The iconic slant-nosed A car is the face of BART, past and present. The original A cars, discussed here, were the lead and trail cars of every BART train for the first decade of operation.
A cars had a sloped fiberglass cab, which contained train control equipment, allowing the train to be operated in manual and automatic modes. They were only used as lead or trailing units in revenue service. For more details on the design of the BART car, see the Design page. For very technical details on the original A and B cars, see the page Rohr: Background on the BART Car.
In 1978-1981, and again in 1993, a total of 37 A cars were converted into B cars. The midlife rebuilding process also included a further 76 A cars converted into B cars, or in this case, B2 Cars.
The remaining 59 A cars were rebuilt into the A2 Cars, many of which still roll today.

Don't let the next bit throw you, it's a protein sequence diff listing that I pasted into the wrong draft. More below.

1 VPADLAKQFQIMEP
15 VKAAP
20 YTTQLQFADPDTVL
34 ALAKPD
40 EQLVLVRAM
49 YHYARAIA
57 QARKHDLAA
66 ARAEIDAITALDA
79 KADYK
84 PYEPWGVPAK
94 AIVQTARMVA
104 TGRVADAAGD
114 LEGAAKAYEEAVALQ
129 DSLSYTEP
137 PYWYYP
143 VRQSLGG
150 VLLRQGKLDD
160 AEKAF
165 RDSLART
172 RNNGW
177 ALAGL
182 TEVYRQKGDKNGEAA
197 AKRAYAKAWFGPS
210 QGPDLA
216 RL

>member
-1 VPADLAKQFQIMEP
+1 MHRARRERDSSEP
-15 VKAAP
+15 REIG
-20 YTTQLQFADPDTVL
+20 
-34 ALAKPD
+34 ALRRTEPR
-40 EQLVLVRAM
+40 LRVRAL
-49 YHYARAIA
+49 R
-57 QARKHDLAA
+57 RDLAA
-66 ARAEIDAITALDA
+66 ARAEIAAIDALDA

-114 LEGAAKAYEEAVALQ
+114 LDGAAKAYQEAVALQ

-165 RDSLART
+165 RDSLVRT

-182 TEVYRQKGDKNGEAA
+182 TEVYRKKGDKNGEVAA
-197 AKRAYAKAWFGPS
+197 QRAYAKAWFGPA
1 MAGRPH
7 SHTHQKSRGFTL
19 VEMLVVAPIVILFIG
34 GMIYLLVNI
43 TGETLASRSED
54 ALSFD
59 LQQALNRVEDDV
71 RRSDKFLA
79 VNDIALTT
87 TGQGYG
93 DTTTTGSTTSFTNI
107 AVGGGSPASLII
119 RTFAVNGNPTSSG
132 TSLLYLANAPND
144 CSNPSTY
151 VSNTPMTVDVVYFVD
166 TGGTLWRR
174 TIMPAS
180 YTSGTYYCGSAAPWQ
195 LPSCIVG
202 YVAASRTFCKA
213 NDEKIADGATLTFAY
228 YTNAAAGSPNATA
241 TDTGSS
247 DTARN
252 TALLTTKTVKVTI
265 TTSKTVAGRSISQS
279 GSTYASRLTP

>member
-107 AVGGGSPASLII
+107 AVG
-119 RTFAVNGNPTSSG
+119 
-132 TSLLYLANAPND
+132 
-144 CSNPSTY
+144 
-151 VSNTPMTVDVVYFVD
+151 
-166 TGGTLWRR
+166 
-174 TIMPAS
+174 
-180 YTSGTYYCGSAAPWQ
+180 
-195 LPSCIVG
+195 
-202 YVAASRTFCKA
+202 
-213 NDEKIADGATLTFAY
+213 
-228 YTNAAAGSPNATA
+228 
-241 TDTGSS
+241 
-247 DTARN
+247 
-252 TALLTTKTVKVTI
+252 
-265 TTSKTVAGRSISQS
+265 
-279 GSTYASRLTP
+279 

For more details on this processs, see the rebuilding page for information on the rebuilding process, and the A to B conversion page on the conversion story.
The Rohr built A car was an evolution of the A car mockup of 1965. The following description first pertains to the mockup 814, when it was unveiled to the public, followed by the car itself:
Starting with the overall objectives and constraints for the BART system, Sundberg-Ferar Industrial Design of Detroit, and St Louis Car Division of General Steel Industries of Granite City, IL, designed the aesthetic and human engineering aspects of the BART vehicle. The design of the mockup, undertaken by Sundberg-Ferar, was the product of many rounds of renderings, models, and collaboration with car builders. This cycle of collaboration between all parties allowed for a more seamless connection to the construction of the actual revenue cars. The car itself was manufactured by W. Ashley Gray Jr. of St Louis Car Division of General Steel Industries, for a cost of $400,000.